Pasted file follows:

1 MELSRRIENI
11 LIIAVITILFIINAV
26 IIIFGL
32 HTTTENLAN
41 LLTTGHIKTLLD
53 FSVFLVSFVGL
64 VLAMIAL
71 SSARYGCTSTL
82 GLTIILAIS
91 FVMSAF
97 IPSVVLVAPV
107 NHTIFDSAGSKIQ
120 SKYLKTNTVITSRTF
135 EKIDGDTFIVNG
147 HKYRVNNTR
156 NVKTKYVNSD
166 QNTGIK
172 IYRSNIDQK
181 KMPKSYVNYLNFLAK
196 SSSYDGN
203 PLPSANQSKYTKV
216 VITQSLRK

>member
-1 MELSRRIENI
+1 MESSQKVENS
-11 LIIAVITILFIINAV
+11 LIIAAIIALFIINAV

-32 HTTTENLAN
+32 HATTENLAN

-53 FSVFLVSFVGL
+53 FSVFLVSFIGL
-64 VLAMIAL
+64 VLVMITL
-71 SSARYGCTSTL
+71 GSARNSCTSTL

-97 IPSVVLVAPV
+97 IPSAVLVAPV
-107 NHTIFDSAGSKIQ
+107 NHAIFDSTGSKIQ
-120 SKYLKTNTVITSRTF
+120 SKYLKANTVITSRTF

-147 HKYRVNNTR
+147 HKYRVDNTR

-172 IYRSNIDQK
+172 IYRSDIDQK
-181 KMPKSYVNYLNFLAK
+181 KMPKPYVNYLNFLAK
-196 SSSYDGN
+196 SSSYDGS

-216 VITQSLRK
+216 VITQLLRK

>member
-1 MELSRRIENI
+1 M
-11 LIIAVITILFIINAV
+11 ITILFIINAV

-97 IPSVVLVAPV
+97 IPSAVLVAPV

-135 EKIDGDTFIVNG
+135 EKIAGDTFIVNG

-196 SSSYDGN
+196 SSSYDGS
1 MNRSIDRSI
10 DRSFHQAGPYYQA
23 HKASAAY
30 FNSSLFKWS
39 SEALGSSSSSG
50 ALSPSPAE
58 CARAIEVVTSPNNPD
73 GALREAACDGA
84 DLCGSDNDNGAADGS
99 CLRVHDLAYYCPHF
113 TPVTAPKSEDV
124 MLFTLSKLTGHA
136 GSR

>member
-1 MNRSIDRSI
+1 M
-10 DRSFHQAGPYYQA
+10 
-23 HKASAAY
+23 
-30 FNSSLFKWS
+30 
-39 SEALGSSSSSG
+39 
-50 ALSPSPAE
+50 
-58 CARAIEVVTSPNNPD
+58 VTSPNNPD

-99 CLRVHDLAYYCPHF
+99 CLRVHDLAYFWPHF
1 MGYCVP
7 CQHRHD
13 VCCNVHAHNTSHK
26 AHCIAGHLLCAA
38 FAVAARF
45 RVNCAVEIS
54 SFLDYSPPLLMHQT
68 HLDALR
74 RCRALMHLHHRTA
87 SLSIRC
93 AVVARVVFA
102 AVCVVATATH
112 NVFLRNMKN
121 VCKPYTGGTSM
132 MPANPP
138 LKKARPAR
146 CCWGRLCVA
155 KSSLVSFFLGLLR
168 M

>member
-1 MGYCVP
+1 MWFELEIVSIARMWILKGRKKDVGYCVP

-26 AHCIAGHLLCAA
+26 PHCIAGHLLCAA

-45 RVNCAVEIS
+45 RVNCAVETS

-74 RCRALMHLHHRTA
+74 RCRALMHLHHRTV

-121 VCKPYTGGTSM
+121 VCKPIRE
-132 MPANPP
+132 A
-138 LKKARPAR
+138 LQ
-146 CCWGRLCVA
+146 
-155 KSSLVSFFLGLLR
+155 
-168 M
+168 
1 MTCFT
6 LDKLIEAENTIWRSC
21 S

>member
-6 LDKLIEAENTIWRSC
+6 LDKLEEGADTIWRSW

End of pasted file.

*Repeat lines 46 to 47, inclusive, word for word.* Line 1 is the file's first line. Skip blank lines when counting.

-181 KMPKSYVNYLNFLAK
+181 KMPKPYVNYLNFLAK